Monday, July 23, 2012
Older Job Applicants Shunned[i]
“Ottawa - Nearly three-quarters of Canadians believe workplaces are shunning older job applicants based solely on their age, a worrisome finding given labour force trends in Canada.
In a survey, conducted by Ipsos Reid exclusively for Postmedia News, 74 percent of those asked either “strongly” or “somewhat” agreed that employers discriminate against older people looking for jobs. The perception is higher among Canadians over the age of 35, but even a majority of those aged 18 to 34 think older workers are subject to ageist attitudes.
Fully one third of pole respondents said they themselves have been victim of age discrimination, either in the workplace or being interviewed for a job. But here the most aggrieved group was younger workers. Forty-one percent of people between the ages 18 and 34 said they have been victims of prejudice because of their tender years, while just 38 percent of the over 55 group felt that way.
The apparent contradiction could have several explanations said Sean Simpson, vice-president of Ipsos Reid.
For one thing, younger people participate in more interviews as they enter the workforce and therefore are more likely to have been turned down for a job, perhaps perceiving that there age played a role.
As well Simpson suggested that older workers are more likely to be doing the hiring. Generally the groups tend to favour hiring those in their own age bracket.
Respondents to the poll also were asked, in a hypothetical scenario, who they would be most likely to hire: someone 18 to 24; 25 to 34; 35 to 44; 45 to 54; 55 to 64; or 65 and older. The question stated that the hypothetical applicants were without any specific experience in the job but all had the same level of general qualifications.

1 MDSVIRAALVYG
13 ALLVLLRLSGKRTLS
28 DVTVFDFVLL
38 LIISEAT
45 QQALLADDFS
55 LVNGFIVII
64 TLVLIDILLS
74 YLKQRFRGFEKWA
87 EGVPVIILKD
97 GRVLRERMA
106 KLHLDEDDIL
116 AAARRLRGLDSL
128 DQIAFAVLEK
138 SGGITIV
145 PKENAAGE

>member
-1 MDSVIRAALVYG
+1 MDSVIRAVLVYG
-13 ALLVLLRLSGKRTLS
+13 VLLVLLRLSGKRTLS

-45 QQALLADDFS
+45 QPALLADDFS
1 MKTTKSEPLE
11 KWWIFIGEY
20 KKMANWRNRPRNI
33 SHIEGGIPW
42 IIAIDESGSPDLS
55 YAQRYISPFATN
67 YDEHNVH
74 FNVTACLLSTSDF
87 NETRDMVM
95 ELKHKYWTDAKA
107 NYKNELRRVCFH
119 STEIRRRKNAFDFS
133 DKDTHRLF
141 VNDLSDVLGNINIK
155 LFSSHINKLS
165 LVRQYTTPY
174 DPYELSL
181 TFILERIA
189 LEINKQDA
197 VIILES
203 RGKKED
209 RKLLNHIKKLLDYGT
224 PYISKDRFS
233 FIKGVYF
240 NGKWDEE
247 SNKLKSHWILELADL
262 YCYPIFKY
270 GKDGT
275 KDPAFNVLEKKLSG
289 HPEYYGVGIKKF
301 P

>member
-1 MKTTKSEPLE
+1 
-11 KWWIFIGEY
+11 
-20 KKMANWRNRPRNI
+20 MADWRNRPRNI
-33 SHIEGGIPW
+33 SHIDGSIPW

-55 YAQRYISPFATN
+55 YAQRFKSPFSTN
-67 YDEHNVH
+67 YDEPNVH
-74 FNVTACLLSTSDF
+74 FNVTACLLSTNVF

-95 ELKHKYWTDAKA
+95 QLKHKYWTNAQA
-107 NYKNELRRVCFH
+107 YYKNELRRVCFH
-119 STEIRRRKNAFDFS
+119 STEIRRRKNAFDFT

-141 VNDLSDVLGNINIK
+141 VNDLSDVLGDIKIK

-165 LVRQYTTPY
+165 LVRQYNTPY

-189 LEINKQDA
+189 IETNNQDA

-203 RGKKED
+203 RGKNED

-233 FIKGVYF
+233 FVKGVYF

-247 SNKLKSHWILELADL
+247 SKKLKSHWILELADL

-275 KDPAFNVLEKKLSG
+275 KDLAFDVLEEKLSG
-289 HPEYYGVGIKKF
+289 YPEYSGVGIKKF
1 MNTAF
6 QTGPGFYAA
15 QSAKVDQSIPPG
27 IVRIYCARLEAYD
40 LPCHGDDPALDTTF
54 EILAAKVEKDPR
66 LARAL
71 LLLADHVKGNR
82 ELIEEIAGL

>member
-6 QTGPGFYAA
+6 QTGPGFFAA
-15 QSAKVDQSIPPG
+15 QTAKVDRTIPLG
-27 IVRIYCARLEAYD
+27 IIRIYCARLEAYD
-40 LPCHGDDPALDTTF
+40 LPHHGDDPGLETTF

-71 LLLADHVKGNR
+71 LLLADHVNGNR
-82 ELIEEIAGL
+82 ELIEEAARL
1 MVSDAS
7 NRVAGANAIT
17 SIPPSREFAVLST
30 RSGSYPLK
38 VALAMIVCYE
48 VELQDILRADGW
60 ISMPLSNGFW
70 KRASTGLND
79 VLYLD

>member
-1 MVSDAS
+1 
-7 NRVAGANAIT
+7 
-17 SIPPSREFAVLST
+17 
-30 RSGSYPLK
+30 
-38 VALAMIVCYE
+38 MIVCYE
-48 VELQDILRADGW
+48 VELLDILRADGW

Respondents were most likely to pick someone between the ages of 25 and 34 (37 percent) and between 35 and 44 (25 percent). People in their late and early 50s were the next most preferred (19 percent)
Only nine percent said they would hire someone aged 18 to 24 or aged 55 to 64. And only three percent sad they would hire someone over the age of 34.
The overall trend favouring youth over age worries some experts, because the most recent population data suggests Canada faces a major labour force shortage in the years ahead. One solution to this is hiring, and retraining older workers – but his means potential employers may have shed their antipathy toward hiring seniors.
Pollsters asked a second variant of the “hiring” question, this time specifying that as a hypothetical worker in question got older, he or she also had experience. Even so, there was little difference in poll responses from the first answer. People still preferred relatively younger workers, this time favouring the age groups 25 to 34 and 35 to 44 (31 percent preferred each of these two groups.)
‘ It looks like some experience is great, but it really doesn’t matter if you’ had ten years or 30 years experience – once you’ve got a good amount, you don’t need tonnes of it’ to be among the favoured group for hiring’ said Simpson.
The online poll was conducted between July 10th and 13th and surveyed 1,005 people. The data was weighted against census information to ensure a balanced picture of demographics. An unweighted poll of this size has a margin of error of 3.1 percentage points, 19 times out of 20”